Interestingly, over half of the domestic respondents believe ‘the Chinese manufacturing sector will advance their manufacturing capabilities in complex formulations and biologics to levels comparable to those in the West within the next 3-5 years’. Emphasising the shift towards developing higher manufacturing and regulatory standards, over 60% of companies surveyed are already implementing GMP standards, 40% Quality by Design, 40% continuous improvement, and nearly 20% either six-sigma or OPEX.
International companies also share a renewed confidence in the improvement of standards within the Chinese market, with over 50% stating that they believe ‘commercial manufacturing can be competently outsourced within China’. Moreover, nearly 30% believe both ‘CMO activity’ and ‘clinical drug supply and formulation services’ can be competently undertaken by Chinese companies – most remarkably, 27% believe ‘US and European drug supply’ can also be completed by manufacturers within the country.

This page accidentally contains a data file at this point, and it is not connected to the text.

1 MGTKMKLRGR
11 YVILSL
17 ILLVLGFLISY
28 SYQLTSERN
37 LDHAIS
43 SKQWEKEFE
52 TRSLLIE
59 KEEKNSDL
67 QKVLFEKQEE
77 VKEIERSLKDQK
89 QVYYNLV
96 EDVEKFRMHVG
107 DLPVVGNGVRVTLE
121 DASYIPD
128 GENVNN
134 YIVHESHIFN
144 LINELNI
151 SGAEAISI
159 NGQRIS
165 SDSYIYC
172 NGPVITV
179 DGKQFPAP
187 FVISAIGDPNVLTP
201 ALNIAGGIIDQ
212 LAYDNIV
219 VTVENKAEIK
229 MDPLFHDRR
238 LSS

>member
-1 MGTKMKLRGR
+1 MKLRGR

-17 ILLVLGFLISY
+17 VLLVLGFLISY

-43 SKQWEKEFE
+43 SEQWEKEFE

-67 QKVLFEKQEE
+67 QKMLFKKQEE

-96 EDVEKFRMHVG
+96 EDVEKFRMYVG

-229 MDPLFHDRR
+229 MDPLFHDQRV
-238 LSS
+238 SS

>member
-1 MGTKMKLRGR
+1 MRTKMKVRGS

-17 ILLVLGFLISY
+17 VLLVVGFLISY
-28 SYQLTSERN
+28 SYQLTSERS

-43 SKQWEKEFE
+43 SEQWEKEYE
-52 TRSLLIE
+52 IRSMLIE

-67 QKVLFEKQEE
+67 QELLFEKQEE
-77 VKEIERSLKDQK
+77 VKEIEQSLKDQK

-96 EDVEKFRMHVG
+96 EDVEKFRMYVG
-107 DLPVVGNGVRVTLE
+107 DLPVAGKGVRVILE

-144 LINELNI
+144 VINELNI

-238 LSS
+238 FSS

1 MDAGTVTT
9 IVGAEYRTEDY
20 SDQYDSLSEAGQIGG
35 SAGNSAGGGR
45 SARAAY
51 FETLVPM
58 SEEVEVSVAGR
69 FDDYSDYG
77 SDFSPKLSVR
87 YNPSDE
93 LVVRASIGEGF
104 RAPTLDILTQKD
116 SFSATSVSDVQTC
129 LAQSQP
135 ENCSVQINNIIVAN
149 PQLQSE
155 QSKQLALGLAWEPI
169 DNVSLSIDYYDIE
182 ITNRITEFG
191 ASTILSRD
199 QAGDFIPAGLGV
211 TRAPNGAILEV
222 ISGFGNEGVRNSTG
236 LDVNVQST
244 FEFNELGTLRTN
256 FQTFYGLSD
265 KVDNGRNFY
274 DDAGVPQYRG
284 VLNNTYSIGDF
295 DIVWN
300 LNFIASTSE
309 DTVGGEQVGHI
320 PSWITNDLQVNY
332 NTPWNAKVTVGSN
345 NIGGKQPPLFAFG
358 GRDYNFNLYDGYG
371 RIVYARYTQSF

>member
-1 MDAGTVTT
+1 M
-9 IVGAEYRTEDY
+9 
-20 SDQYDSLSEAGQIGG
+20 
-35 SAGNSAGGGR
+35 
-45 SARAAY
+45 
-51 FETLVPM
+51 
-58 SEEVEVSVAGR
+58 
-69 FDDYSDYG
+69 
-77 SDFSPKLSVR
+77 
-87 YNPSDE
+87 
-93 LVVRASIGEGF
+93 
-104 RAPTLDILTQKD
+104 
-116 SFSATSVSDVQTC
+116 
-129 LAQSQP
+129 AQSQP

The report concludes that the chief driving force behind rising standards within the Chinese market – and therefore its export potential – has paradoxically been an increased awareness amongst domestic consumers and the desire for more tightly regulated, higher-quality drugs.
Chinese companies are increasingly investing for the future, with 21% investing in cold chain storage technology, 16% in ADC development, 43% commercial and scale-up facilities and perhaps most interestingly, 27% in continuous processing. Continuous processing remains at the cutting edge of the industry and is predicted to revolutionise pharma manufacturing over the next decade. However, its initial set-up costs and new learning’s are high, implying a significant change in approach from Chinese companies.